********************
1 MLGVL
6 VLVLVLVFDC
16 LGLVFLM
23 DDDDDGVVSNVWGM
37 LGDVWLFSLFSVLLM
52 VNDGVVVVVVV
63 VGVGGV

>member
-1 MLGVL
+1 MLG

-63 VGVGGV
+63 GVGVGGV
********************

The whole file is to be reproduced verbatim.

1 MLGVL
6 VLVLVLVFDC
16 LGLVFLM
23 DDDDDGVVSNVWGM
37 LGDVWLFSLFSVLLM
52 VNDGVVVVVVV
63 VGVGGV

>member
-1 MLGVL
+1 MLG

-63 VGVGGV
+63 GVGVGGV